There's no debate about performance potential in the Porsche Cayman's mid-engine layout. The car's enthusiasts argue that the factory has purposely hobbled it, so as not to poach sales from the 911. As with most Porsches, there's a certain amount of conservativism in the design, meaning power left on the table for tuners to exploit. We decided to see what the Cayman S could do with improved breathing and an ECU tune that takes advantage of this potential.

Vehicle
2007 Porsche Cayman S
Transmission: Six-speed manual
Mileage: 8790
Testing octane: 91

Baseline
Peak wheel-horsepower: 260 @ 6200 rpm
Peak wheel torque: 223 lb-ft @ 4400 rpm

Dyno data
Dynojet 289
Temperature: 70 to 75 degrees F
Transmission test gear: fourth

Notes
The testing was done at Vision Motorsports in Lake Forest, California, carried out over two days. Conditions remained the same for both. Several runs were done in every state of tune and the level of consistency the Cayman recorded was surprisingly good. The car was driven in between installations to ensure proper adaptation by the ECU.

RSS IPD intake plenum
Peak wheel-hp: 269 @ 6800 rpm
Peak wheel torque: 231 lb-ft @ 4500 rpm
Maximum power gain: 13 whp @ 5900 rpm
Maximum torque gain: 13 lb-ft @ 5900 rpm

This is one of the surprising areas where Porsche left untapped ability. It seems like a simple enough part, but the IPD plenum has been shown to make power on all Porsche platforms. The factory piece is a T-shaped plastic pipe while the IPD item is a cast aluminum rounded Y-pipe. It's positioned behind the throttle body, between the two separate intake runner plenums. The factory plenum also has a flapper valve that changes the volume of the system to affect intake resonance charging. Surprisingly, the IPD piece removes the stock car's dip in mid-range torque.

Pros
Easy install and good bang for the buckNoticeable improvement in performance

Cons
Seems to work best with more modifications (not necessarily a bad thing)Aluminum construction will make for a lifetime part, but will heat-soak more than plastic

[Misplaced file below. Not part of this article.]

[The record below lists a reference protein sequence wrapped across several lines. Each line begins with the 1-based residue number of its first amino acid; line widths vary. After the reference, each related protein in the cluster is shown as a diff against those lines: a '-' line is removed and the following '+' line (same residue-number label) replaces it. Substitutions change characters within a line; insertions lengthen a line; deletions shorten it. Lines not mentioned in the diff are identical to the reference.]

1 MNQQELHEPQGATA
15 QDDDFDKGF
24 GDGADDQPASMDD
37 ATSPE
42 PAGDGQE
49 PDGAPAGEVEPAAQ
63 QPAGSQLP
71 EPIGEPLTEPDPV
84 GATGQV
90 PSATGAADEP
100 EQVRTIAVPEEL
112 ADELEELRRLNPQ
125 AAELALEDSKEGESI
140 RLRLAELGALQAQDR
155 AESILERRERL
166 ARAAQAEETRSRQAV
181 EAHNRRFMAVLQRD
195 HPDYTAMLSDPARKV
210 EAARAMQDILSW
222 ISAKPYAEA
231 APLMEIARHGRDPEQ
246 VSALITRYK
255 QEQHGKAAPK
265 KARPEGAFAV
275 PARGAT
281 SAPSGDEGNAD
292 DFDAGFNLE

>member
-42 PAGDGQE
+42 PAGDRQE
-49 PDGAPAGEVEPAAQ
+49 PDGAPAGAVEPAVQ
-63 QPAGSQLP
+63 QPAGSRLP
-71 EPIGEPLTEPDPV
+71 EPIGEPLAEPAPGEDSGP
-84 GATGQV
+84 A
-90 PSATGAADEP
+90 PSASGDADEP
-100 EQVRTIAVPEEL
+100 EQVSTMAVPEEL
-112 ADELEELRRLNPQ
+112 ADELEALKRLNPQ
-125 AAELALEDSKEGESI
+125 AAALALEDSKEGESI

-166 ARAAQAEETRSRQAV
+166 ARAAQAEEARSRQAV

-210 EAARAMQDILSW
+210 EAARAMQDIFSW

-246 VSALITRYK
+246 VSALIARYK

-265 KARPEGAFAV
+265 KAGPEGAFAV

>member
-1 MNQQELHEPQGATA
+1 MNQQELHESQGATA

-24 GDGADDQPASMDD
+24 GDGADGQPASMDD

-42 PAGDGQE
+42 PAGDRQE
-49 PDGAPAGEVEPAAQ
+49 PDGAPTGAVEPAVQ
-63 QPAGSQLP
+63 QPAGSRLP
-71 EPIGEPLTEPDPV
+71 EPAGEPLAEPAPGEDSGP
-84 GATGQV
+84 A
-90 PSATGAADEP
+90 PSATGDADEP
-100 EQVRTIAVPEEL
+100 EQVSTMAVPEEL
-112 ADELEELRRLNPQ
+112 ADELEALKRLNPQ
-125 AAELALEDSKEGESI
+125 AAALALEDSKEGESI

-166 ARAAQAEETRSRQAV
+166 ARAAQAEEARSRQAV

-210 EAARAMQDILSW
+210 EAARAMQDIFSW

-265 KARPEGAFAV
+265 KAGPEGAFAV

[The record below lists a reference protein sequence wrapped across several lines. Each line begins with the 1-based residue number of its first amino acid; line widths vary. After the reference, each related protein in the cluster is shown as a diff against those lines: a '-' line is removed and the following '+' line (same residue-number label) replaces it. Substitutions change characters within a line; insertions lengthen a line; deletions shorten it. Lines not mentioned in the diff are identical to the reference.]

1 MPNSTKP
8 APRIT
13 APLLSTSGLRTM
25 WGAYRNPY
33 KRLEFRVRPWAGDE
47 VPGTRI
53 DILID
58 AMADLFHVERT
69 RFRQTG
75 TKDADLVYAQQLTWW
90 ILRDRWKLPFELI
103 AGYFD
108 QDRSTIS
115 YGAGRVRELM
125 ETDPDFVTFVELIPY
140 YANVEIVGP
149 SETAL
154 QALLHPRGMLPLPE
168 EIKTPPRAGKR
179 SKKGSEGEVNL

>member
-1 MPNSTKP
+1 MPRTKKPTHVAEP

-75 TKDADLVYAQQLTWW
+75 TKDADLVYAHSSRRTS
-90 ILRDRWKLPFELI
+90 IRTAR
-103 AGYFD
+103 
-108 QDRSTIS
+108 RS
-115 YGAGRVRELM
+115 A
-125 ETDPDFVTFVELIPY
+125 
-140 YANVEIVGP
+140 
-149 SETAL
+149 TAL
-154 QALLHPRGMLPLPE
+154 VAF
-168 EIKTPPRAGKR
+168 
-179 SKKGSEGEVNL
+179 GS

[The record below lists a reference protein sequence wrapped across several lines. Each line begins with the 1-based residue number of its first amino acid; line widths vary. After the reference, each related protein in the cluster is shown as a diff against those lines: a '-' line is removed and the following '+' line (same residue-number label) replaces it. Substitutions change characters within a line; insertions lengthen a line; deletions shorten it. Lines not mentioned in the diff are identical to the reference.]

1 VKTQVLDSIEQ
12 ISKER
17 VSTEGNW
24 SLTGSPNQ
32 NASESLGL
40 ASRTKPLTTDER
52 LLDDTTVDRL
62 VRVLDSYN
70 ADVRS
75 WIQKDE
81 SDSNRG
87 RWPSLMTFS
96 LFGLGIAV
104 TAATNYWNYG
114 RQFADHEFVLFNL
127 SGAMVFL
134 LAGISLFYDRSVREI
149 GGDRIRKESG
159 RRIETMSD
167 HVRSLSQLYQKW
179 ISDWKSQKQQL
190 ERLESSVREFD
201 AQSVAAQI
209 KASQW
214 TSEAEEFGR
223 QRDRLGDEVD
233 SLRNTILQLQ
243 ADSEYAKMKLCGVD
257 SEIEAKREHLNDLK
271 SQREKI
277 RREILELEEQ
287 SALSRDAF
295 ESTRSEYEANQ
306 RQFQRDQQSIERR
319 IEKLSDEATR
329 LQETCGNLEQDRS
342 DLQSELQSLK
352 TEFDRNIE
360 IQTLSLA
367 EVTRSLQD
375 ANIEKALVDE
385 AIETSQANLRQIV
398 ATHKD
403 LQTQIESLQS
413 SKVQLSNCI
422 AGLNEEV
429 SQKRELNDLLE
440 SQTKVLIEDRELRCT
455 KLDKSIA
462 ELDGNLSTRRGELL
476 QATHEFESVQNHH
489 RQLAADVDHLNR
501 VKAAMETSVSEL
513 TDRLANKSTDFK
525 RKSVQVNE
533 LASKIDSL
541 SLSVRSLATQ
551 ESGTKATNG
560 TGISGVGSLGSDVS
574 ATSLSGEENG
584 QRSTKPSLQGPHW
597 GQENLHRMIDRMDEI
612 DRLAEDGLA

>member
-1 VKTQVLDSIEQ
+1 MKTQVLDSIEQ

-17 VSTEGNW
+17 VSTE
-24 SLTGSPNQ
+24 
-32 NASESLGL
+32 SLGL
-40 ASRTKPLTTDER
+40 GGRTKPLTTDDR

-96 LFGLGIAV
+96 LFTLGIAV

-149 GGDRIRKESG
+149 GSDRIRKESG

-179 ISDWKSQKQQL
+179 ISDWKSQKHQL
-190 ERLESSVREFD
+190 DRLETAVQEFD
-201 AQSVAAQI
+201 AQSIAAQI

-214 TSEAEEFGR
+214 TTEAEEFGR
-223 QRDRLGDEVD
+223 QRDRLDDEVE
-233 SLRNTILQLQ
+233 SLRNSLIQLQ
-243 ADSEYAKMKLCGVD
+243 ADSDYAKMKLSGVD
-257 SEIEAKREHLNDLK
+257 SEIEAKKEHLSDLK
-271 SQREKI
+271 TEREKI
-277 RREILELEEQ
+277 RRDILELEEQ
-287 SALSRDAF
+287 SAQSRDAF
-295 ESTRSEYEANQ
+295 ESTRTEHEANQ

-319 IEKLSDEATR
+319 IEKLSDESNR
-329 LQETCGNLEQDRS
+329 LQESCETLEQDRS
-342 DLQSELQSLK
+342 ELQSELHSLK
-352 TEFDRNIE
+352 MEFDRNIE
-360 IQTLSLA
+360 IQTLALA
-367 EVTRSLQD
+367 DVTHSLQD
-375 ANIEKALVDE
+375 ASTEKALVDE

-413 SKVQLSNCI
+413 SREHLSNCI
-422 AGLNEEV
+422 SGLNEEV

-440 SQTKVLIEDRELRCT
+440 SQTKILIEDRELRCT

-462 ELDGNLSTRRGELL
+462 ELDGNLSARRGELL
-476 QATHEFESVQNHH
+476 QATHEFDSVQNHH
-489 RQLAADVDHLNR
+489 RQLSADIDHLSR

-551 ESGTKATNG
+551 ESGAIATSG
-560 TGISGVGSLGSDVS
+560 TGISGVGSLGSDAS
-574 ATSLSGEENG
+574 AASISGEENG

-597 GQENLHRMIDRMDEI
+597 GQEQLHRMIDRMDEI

Parts
Cast aluminum intake plenum, molded silicone intake hose, rubber breather hose

Price: $995

Installation time: 30 min.

Tools
7mm socket
E10 socket
Torx 30
Ratchet
Large flat-head screwdriver
Pliers

Revo stage one reflash
Peak wheel-hp: 272 @ 6800 rpm
Peak wheel torque: 233 lb-ft @ 4500 rpm
Maximum power gain: 6 whp @ 6000 rpm
Maximum torque gain: 6 lb-ft @ 6000 rpm

As regular readers will know, we're big fans of software upgrades. Adding both power and driveability at a reasonable price is a win/win situation. Revo offers software product for a wide variety of German cars through a network of dealers.

Pros
Switchable software modes via the OBD-II port with Select device
Better throttle response makes car more lively and allows for easier heel-toe downshifts
Theft protection mode renders car completely inoperable in seconds

Cons
Not a big power bump by itself on paper

Parts
Optional Select Switch unit

Price
Basic software: $899
Select Switch Plus: $349

Installation time: 20 min.

Notes
They can't be represented on a dyno graph, but driveability and smoothness are the big gains with this stage one software. The car feels faster and performs better on a road course or autocross. Users looking for faster zero-to-60 mph or quarter-mile times will not see much difference in a quantitative sense.

By Michael Febbo
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